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Johannesburg - Blind students at Unisa’s Polokwane campus have accused the institution of violating their right to quality education.
They accuse the distance learning university of either sending essential study packages late or not sending them at all. They say they have missed their final exams because of this.
Sighted students usually receive couriered packages that include study guides and tutorial letters shortly after registration. The students claim this is not the case with Braille material for blind students.
BA communications science student Lester Mathebula, 28, said he had yet to receive his package since he registered for the degree in July. Mathebula is totally blind. His fees were paid by the Department of Labour.
He said he was made to send a “special assistance form” to the university three times to notify it that he required Braille material.
Only in August, a month after he had registered, did Unisa acknowledge receipt of his special form. “Even now [November], I am still waiting for that material,” said Mathebula.
Another blind student, Kate Rakumako, 47, said she had paid R1 600 cash for her studies and had received her material a day before her exams. The marketing certificate student was meant to sit for her exam last week.
“In addition to arriving late, the material is incomplete,” said Rakumako.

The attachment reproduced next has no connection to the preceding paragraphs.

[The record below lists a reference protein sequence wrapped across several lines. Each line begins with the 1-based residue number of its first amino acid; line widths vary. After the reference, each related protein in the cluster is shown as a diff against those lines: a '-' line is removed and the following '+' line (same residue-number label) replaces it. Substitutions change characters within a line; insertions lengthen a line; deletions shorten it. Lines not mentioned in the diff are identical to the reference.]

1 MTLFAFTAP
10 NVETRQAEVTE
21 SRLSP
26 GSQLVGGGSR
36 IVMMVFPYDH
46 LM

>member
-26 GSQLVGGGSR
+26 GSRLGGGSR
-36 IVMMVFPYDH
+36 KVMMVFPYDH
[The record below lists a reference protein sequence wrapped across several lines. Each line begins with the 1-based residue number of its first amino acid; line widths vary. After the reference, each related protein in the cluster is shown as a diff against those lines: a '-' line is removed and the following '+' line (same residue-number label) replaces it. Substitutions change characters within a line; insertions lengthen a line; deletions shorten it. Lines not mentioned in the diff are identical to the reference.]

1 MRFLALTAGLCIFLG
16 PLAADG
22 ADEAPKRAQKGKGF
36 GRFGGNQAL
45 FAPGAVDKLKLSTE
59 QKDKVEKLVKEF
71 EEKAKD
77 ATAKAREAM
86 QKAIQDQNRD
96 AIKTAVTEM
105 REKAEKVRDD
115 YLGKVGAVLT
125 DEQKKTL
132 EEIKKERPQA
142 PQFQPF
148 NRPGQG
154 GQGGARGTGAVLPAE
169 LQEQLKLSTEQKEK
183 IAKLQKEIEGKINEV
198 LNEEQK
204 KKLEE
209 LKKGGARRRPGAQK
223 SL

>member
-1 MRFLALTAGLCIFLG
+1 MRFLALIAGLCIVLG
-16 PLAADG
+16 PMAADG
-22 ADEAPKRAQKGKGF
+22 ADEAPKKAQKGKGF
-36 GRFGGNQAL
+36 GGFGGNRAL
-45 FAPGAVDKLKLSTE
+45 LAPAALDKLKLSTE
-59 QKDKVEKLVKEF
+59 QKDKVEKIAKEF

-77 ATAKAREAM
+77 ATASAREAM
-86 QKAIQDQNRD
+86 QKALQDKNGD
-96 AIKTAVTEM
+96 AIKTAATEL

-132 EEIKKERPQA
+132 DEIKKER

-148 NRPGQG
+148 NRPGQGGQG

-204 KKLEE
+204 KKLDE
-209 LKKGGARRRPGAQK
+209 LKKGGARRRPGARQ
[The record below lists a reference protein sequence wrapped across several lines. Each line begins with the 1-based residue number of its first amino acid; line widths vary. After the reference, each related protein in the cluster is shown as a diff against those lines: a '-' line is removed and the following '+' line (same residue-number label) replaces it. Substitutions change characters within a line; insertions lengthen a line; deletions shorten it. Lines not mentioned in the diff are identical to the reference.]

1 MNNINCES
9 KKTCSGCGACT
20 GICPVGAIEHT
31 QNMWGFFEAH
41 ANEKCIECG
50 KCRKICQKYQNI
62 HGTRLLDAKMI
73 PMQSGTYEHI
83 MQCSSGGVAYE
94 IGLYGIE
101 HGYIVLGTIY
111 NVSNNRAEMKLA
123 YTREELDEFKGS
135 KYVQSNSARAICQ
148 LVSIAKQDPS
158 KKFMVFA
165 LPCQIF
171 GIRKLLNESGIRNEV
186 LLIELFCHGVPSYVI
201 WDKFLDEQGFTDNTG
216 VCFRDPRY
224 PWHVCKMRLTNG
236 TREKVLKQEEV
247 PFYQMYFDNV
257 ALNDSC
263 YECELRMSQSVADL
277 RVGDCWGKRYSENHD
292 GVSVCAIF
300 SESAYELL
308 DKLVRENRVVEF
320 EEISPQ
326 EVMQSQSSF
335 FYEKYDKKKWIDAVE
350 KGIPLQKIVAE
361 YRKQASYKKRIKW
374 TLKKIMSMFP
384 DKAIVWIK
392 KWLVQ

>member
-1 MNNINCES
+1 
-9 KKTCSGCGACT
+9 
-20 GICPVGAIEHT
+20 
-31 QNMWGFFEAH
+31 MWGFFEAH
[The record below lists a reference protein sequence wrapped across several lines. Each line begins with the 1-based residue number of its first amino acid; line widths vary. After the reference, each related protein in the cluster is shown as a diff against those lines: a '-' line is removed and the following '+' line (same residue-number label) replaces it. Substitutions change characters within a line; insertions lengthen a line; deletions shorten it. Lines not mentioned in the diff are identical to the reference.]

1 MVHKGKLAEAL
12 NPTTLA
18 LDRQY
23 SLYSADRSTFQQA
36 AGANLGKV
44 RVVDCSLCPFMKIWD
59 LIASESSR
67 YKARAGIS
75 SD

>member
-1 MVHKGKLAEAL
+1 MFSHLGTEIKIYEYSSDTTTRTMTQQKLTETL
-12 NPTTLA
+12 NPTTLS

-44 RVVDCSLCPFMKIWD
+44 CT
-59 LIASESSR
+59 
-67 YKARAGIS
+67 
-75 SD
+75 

The university will allow her to write her exams in May next year.
Mathebula said two more blind students at the regional campus were yet to receive their study packages. But The Star could not reach them to independently verify this. Unisa has partly blamed the blind students for the delay.
“This student [Mathebula] had difficulty in forwarding a completed special assistance form. After several attempts, he eventually forwarded it to us on August 22, resulting in the delay in preparing and submitting his material,” said university spokesman Martin Ramotshela.
Responding to Rakumako’s claim, he said: “When we realised that the study material was taking too long to produce for this student, we offered her deferment to the next semester, which she agreed to.”
However, Ramotshela would not explain why her material was delayed.
Mathebula said the problem had been going on for years.
“They came here in 2010, promising us heaven and earth. Even today, nothing has changed,” said Mathebula.
“They don’t care about us, those people. It’s painful the way these guys treat us,” he said.
“They claim their machine can print 800 pages of Braille material per hour. Then what stops them from delivering it on time?” asked Mathebula. He had subsequently cancelled three of his five registered modules because he had not received the materials.
“I wrote only two modules, even though I had not received the materials after I had cancelled the three modules,” he said.
The university said on Friday that “arrangements can be made for the student to write the two remaining modules in 2013”, said Ramotshela.
Mathebula said the problem was exacerbated by the university’s alleged reluctance to establish a regional disability desk in Polokwane.
Ramotshela said the university strove to deliver the material within two weeks after registration.
“However, in exceptional circumstances, the study material may be of a complex nature and, therefore, take longer to produce. If the study material is not available in an electronic format, we have to scan the material and then edit the errors occasioned by the scanning process before the material can be produced,” he said.
“Unisa places a high value on the education of students with disabilities, as articulated in its 2015 Strategic Plan,” Ramotshela added.